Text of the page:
Investors wary amid turmoil

Confidence: Problems at Enron, Allfirst and elsewhere are heightening the fears of those already uneasy about the economy.

February 10, 2002|By Robert Little, Eric Siegel and John Woestendiek | Robert Little, Eric Siegel and John Woestendiek,SUN STAFF

There's a thin line between alarm and panic, and 69-year-old Sarah Crooke was standing on it.

The question she asked her financial adviser was simple on the surface, but he could hear the emotions bubbling beneath. Where, she wanted to know, might the money she and her retired husband planned to live on the rest of their lives - most of it invested in the stock market - be safe?

In a week that included more empty testimony in the Enron case and the revelation that a Baltimore bank, Allfirst Financial Inc., had hemorrhaged an apparent $750 million before anyone noticed, Crooke's questions were valid ones.

"These things are causing the average American investor to lose confidence in the market," she said. "Our economy is based on the stock market. It's based on trust. It's based on having legitimate auditors. It's based on checks and balances. If we can't trust these corporations, what happens to our economy?"

Those questions increasingly hit home as more and more Americans become investors. Newsday reported this month that half of U.S. households owned stock in 1999, up from 34 percent in 1990, according to analysts with the Federal Reserve Bank of New York's Research and Market Analysis Group.

Analysts and investors agree: The recession was bad enough, and the terrorist attacks of Sept. 11 even worse, but confidence in corporate America could be sinking to new lows - and caution to new highs - thanks to a string of spectacular bottom-line blows.

Whether it be from reports of fuzzy accounting or bad forecasting - or, in Allfirst's case, an alleged "rogue trader" racking up losses - investors are becoming increasingly skeptical, market watchers say.

"Allfirst is just another big surprise - another announcement that shakes your confidence that you know the complete story," said Hugh A. Johnson, chief investment officer for First Albany Asset Management.

The announcement Wednesday by Allied Irish Banks PLC, parent of Allfirst, that it lost $750 million because of fraudulent currency trades was a bombshell. But it fell into a deeply pocked investment landscape. Companies such as Cendant Corp., Williams Cos. Inc., Global Crossing Ltd. and Elan Corp. have watched their stocks plummet in recent weeks as investors have begun questioning their complicated accounting.

Most analysts consider the collapse of Enron Corp. to be the catalyst - some term the market's nervousness "Enronitis." But in many cases, such as the sudden plunge of Tyco International Ltd., no impropriety or instability was alleged, just complex accounting that made investors nervous. Stock in Allied Irish plunged nearly 17 percent after the losses at Allfirst were announced.

"These things have done some serious damage to investor confidence," Johnson said. "People used to ask me how they could defend against the bear market. Now they want to know how to protect themselves from scandals, swindles and fraud."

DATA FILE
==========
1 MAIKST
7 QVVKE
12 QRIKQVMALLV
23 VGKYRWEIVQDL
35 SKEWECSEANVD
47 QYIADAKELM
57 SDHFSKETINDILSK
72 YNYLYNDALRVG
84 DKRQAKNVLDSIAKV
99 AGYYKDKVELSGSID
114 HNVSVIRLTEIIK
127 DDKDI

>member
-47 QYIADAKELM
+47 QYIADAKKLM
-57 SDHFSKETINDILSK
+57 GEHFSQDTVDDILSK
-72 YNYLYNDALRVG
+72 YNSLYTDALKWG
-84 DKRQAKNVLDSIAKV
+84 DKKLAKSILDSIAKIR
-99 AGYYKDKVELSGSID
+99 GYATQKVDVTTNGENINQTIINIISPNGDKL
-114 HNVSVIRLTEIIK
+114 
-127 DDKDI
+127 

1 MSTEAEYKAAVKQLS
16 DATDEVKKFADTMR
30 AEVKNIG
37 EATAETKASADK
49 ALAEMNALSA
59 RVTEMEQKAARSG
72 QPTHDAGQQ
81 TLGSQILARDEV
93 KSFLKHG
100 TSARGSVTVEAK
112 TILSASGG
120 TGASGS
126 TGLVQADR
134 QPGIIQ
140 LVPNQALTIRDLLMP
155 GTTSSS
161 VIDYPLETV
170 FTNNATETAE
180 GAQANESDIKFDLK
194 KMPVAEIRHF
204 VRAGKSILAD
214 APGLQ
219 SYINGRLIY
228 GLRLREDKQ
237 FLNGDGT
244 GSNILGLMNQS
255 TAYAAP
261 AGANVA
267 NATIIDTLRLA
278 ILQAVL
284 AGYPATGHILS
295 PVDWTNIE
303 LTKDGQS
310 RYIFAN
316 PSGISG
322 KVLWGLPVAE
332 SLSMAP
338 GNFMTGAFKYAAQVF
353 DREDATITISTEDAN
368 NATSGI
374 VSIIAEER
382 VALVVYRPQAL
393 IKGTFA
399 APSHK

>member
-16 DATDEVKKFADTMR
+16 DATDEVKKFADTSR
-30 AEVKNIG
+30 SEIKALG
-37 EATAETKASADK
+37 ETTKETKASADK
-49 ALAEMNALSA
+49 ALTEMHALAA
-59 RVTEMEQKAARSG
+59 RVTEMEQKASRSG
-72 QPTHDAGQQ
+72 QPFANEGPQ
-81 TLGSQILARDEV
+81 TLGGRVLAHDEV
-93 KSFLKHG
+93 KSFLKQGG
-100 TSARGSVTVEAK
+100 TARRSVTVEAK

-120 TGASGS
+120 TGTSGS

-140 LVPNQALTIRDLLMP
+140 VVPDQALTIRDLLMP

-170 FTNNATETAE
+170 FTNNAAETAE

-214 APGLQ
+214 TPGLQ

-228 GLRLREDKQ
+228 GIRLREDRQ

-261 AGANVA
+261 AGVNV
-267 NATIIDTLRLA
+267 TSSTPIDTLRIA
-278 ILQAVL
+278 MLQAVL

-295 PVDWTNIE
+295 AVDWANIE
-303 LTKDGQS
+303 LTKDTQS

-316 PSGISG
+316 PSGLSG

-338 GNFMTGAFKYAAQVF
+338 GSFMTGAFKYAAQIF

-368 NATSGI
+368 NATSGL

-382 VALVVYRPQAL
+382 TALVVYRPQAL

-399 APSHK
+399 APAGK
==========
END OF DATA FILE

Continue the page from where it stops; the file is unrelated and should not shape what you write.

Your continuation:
`Great buys out there'

Barry Hebbel, 46, still looks at the stock market and sees money to be made.

A father of two who works as a software salesman for Mercury Interactive in Baltimore - "I'm Al Bundy with a laptop," he said - he keeps a relatively risky 80 percent of his investments in stocks and mutual funds. But, these days, before he buys anything, he's getting advice and trying to make certain he's not latching on to a lemon.

"You've got to look much more closely today at what you invest in and make sure that, once you pull up the hood, there's really an underlying business there that you can make sense of," he said.

He's looking for companies with a strong foundation and a clear mission - ones where it's not clear just that they are making money, but why. In the past, that hasn't always been clear, especially during the dot-com boom, which, at the advice of his financial planner, he avoided investing in.

"In the last 10 years, business was going so great in so many areas, and a lot of people were coming out of school and getting in high-level positions no matter what their experience was. Some of them were playing above the rim, and some of them were probably playing a little loose, and some of them tried to keep the numbers fluffed up when the economy got tough," Hebbel said. "Analysts didn't have any way of justifying the prices. It was kind of like everybody was fooling themselves. And now we're seeing what the fallout of that is."

Despite his concerns, he's not giving up on the market: "Considering my age and income, I'm more inclined to take risks at this particular point in my life. Besides, there are still a lot of great buys out there."

Skepticism before scares

With the economy in recession and many stocks battered from their dot-com boom highs, advisers say the public was skeptical of the stock market before the recent scares. But Charles B. Carlson, vice president and portfolio manager of Horizon Investment Services in Hammond, Ind., said the investor malaise has the potential to be far more damaging.

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